Posts Tagged ‘Iberia’

Rabbits (or a lack thereof) killed off the Neanderthals!

March 4, 2013

A new paper in the Journal of Human Evolution claims that the diet of the Neanderthals contained far fewer rabbits than that of Modern Humans. The paper then suggests that this was because Neanderthals could not shift from hunting large prey to hunting small animals. The data may well be valid but the interpretations of the data and the conclusions drawn are so lacking in common sense that the entire paper may well qualify as “idiot science”.

Rabbits and hominin survival in Iberia

by John E. Fa, John R. Stewart, Lluís Lloveras and J. Mario Vargas


High dependence on the hunting and consumption of large mammals by some hominins may have limited their survival once their preferred quarry became scarce or disappeared. Adaptation to smaller residual prey would have been essential after the many large-bodied species decreased in numbers. We focus on the use of a superabundant species, the rabbit, to demonstrate the importance of this taxon in Iberia as fundamental to predators. We show that the use of the rabbit over time has increased, and that there could have been differential consumption by Neanderthals and Anatomically Modern Humans (AMH). Analysis of bone remains from excavations throughout Iberia show that this lagomorph was a crucial part of the diet of AMH but was relatively unutilised during the Mousterian, when Neanderthals were present. We first present changes in mammalian biomass and mean body mass of mammals over 50,000 years, to illustrate the dramatic loss of large mammalian fauna and to show how the rabbit may have contributed a consistently high proportion of the available game biomass throughout that period. Unlike the Italian Peninsula and other parts of Europe, in Iberia the rabbit has provided a food resource of great importance for predators including hominins. We suggest that hunters that could shift focus to rabbits and other smaller residual fauna, once larger-bodied species decreased in numbers, would have been able to persist. From the evidence presented here, we postulate that Neanderthals may have been less capable of prey-shifting and hence use the high-biomass prey resource provided by the rabbit, to the extent AMH did.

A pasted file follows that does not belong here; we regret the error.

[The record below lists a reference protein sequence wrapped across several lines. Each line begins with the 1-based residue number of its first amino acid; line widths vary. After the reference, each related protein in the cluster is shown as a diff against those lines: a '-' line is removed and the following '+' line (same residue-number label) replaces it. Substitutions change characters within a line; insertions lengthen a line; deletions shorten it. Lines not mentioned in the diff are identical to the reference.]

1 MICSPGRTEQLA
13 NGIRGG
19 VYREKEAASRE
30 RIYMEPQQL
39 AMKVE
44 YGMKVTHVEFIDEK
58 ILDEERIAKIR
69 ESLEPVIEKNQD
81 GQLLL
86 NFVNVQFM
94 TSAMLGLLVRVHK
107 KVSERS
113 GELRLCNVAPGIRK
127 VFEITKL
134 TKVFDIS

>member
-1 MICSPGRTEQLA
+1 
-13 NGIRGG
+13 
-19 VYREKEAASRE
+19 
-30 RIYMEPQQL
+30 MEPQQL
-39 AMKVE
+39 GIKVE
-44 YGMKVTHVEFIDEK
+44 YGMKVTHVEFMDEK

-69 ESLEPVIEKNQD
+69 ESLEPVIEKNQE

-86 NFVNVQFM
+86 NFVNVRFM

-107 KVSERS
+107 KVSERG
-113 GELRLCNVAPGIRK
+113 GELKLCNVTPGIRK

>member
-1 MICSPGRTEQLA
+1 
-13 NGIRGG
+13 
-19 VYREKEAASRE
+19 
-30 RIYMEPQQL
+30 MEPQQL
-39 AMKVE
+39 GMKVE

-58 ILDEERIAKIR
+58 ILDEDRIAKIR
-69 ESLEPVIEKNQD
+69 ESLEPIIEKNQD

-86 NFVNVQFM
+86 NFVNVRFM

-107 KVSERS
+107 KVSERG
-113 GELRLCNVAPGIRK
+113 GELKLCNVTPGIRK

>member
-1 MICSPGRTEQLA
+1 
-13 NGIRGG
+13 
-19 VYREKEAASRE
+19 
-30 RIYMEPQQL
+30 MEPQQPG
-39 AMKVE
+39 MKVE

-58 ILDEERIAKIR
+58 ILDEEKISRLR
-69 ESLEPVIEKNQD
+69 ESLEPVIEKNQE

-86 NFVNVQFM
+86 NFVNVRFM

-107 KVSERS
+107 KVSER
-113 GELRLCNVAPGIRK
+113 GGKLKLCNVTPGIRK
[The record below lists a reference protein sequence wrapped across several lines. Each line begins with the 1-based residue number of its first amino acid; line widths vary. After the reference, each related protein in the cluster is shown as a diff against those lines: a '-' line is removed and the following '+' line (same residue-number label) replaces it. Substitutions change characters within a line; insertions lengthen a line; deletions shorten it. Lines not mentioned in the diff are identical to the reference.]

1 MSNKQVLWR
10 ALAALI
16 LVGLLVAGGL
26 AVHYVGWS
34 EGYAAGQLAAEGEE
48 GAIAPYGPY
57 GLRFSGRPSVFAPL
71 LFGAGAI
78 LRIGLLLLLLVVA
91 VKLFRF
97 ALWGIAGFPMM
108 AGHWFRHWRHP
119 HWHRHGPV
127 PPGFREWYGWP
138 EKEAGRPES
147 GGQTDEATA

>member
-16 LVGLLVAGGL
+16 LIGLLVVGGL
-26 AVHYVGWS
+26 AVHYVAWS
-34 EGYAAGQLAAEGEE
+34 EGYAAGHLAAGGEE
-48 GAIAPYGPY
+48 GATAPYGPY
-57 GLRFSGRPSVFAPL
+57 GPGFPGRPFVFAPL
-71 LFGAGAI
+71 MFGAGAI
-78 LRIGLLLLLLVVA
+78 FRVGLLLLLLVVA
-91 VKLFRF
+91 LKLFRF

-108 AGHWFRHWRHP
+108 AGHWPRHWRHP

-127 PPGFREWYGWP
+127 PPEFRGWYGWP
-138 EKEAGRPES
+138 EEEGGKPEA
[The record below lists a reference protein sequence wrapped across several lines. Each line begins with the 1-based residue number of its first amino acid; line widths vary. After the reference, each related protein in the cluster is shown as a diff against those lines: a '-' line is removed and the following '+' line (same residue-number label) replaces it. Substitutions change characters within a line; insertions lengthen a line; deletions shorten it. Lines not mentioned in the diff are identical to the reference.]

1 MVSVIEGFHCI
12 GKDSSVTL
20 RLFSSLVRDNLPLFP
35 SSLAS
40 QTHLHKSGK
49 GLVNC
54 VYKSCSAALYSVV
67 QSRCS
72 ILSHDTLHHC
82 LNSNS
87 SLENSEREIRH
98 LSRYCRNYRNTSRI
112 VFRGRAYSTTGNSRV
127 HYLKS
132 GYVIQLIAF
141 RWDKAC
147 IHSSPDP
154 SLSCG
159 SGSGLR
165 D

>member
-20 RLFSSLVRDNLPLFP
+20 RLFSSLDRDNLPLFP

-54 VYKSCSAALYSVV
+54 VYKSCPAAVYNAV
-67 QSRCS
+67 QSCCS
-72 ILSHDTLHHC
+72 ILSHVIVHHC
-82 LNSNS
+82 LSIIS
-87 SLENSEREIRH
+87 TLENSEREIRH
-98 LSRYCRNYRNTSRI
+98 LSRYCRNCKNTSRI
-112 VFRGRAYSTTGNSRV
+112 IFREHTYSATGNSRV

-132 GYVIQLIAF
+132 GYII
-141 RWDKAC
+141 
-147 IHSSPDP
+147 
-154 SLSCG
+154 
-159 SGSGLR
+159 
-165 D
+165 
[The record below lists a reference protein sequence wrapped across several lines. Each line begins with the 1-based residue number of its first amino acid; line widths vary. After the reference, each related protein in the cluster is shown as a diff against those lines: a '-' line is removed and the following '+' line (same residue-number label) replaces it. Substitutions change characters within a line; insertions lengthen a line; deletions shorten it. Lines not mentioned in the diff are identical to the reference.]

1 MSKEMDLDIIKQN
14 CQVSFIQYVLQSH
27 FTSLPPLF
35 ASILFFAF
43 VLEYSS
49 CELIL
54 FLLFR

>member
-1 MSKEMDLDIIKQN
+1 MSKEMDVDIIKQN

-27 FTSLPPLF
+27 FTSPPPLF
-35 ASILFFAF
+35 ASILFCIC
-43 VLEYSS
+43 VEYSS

painting of prehistoric hunters

Prehistoric hunters prepare to unleash their throwing sticks at a group of jack rabbits on the run. Painting by Nola Davis, courtesy Texas Parks and Wildlife Department.

That Anatomically Modern Humans ate more rabbits than Neanderthals may well be true but to then leap to the amazing conclusion that Neanderthals were incapable of hunting small prey and then to the even more dubious suggestion that this may have something to do with the demise of Neanderthals as a species takes legitimate speculation into the fantasy worlds of the Land of Painted Caves. We could just as well assume that eating rabbits led to a virulent disease which AMH were immune to but which led to the eradication of the Neanderthal species (except of course for the offspring of those who had mated with AMH) !!

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